Friday, March 4, 2011

What is the 'Learning' World Coming to?

1. Need for Control: If I got a penny every time a stakeholder told me 'Our guys will just click Next-Next-Next and complete the course,' I would be the richest person alive. The demand to lock the Next button is becoming a common feature that really (and I mean REALLY) excites the stakeholders. Do we have such little faith in the employees and even lesser faith in the quality of learning?

My take: If the learner feels the urge to click next and finish the course, we have failed to create a good product. But we will never know till we test this and find out. Adding restrictions and forcing action surely seems like the wrong move. What ever happened to learner control and understanding of adult learning?

2. Unconventional Requests: You hear the most bizarre requests from time to time. The advantage of these are that they make you question why we have been doing certain things. And, if you have no explanation, you can accept the request. Else, you can make a good case to explain why you can't.
Special ones:
We want something far simpler. It really does not require so much work This actually means just come train and go and charge us close to nothing.
Do you really expect us to do all the work? Just to explain 'all the work' included giving us information about the internal process and validating content.
Can we use this really cool approach of blah and blah? I say Oh but it sounds like a force fit after a few screens. They say, yeah whatever but we like it. Okay then...
We know we want a course but we are still trying to figure what the focus should be. Each of us wants a different thing. What to do? You need help!

My take: Keep your feet grounded. Stakeholders will be more impressed with expert opinions grounded in logic than you being a 'yes sir' person. They have had too many bad experiences to trust you completely. Build it slowly. Always keep the learning objective and the learner in mind. There are some requests that are inconsequential to learning, go ahead and accept these. Never accept those that are detrimental to learning, regardless of who it is coming from. If the stakeholder insists, seek a compromise that does no/least damage.

3. Me, Myself and I: Till very recently, I thought instructional designers (including me) are full of themselves. Folks at work keep us grounded by giving due credit and respect to all roles involved in learning. But if you have had a chance to meet a classic SME or trainer, you will realize that they refuse to acknowledge instructional design (and you). A SME once told me you just put these slides together and while presenting I will make the program exciting. I had to tell that's not how it works. You give me all the dope and I make it instructionally sound. The more trainers I meet, the more convinced I am that the training they deliver is not instructionally sound. A trainer once said it is finally what we do and how we add spice to the program that makes it what it is. Well, thanks for taking away all the effort and credit that the others put in. A good trainer with poorly designed session can only make sure that people have fun, but may not be able to make the learning stick.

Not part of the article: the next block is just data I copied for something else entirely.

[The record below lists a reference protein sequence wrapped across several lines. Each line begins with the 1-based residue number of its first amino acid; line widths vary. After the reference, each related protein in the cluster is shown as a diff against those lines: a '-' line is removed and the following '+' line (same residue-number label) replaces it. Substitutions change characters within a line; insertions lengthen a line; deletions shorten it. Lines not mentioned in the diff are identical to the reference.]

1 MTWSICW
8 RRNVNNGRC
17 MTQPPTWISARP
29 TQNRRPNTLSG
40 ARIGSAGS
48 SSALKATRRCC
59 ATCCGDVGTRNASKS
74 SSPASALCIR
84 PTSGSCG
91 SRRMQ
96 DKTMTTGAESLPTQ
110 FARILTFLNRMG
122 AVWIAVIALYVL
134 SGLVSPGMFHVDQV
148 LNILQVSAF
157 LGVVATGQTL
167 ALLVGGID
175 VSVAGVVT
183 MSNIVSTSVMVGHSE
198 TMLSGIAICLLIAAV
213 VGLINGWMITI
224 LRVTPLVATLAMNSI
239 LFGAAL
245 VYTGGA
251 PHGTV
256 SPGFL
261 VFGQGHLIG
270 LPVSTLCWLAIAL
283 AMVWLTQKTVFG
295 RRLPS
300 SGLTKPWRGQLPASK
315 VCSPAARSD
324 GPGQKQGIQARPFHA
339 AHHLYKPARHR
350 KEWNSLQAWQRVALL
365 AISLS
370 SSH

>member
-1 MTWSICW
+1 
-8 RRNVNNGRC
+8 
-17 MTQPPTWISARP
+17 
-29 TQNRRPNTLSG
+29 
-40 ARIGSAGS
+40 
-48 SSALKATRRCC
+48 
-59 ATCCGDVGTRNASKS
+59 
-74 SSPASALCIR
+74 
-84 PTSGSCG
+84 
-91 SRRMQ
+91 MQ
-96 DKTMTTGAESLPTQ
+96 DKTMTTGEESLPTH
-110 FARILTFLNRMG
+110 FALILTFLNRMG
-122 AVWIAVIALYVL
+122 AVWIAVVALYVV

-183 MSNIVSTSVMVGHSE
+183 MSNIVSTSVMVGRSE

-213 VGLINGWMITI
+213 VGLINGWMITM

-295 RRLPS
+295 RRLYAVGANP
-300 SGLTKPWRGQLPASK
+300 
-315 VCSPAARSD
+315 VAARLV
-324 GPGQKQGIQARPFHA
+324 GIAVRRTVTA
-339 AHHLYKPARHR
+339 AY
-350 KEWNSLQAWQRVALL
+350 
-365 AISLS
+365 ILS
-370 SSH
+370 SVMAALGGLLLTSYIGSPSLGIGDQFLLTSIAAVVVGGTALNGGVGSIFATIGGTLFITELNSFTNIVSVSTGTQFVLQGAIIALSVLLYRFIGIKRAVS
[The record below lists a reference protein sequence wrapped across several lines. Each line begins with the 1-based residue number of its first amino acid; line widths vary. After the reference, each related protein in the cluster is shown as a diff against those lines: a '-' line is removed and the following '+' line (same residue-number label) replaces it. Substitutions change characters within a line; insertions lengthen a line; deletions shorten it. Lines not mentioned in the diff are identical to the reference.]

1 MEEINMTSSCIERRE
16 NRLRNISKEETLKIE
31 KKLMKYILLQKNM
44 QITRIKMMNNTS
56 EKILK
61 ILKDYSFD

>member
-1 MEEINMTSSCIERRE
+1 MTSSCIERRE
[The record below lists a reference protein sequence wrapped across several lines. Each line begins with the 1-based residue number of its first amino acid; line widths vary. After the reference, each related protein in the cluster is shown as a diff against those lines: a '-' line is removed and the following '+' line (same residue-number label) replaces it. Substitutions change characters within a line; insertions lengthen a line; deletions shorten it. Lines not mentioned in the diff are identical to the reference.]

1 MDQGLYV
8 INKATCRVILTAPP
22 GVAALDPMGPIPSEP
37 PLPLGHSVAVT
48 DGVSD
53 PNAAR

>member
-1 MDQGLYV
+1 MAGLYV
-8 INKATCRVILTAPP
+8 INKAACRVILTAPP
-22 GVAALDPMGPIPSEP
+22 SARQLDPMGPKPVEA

I have quietly heard out trainers going on and on about this technique and that game. All the time, I thought to myself 'good, they know their stuff.' But, I am pretty sure they are clueless about ID and that is because that's my job. I respect you for what you bring to the table, you can respect me for what I bring. Fair deal!

My take: Everyone plays an equally crucial role in making the product what it is. The reviewers, the IDs, GDs, VDs, SMEs, stakeholders, learners, trainers (if ILT), organizers and printers (if ILT). I have had trainers tell me that we at Kern design really cool ILT sessions. Coming from a trainer, it is a big thing. I guess I just need to wait for the trainers to work with us to realize the true value (and meaning) of instructional design. Give others credit where it's due and you will get credit for your work too.  


Judith Christian-Carter said...

Spot on with everything you say. Now, what do we do about it as that's easier said than done?

Archana Narayan said...

Very true. I can tell you what we do at Kern (thought this depends on budget, time, stakeholder's temperament, our negotiation or convincing skills, our knowledge of ID)

1. Need for control: We conduct two very important process of LCM (learner centered methodology): learner analysis (though telephonic interviews and contextual inquiry) and learner testing. Learner analysis gives us enough information about the learners to design for them. Learner testing helps us test this. This ensures that we design for the learner and not for the other involved.

2. Unconventional requests: We consider and portray ourselves to be expert consultants and not vendors. We make it clear that this partnership will work only if they are as involved and committed in the process. We don't just listen and deliver. We analyze, strategize, recommend, collaborate and deliver.

3. Me, myself and I: If you are a good ID, the value will be visible to all who work with you. They will respect you even without you having to demand it. Just ensure that you keep only the 'learning experience' in mind and they will see the difference you make.

These are all easier said and done. There are several people out there who are determined to have their way and those in our own industry who continue to do things wrong. Let us just continue doing things right and am sure we can make a difference!

Anonymous said...

To me, the need for control represents a systemic failure in the assessment process.